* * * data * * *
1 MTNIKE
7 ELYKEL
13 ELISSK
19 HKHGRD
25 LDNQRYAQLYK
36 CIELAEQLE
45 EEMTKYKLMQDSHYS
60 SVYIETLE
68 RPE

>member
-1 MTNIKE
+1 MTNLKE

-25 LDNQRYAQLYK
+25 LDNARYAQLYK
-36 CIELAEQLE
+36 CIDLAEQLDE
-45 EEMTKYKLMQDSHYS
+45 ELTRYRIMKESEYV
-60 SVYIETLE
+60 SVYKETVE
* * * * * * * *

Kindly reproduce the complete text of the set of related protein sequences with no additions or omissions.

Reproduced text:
1 MTNIKE
7 ELYKEL
13 ELISSK
19 HKHGRD
25 LDNQRYAQLYK
36 CIELAEQLE
45 EEMTKYKLMQDSHYS
60 SVYIETLE
68 RPE

>member
-1 MTNIKE
+1 MTNLKE

-25 LDNQRYAQLYK
+25 LDNARYAQLYK
-36 CIELAEQLE
+36 CIDLAEQLDE
-45 EEMTKYKLMQDSHYS
+45 ELTRYRIMKESEYV
-60 SVYIETLE
+60 SVYKETVE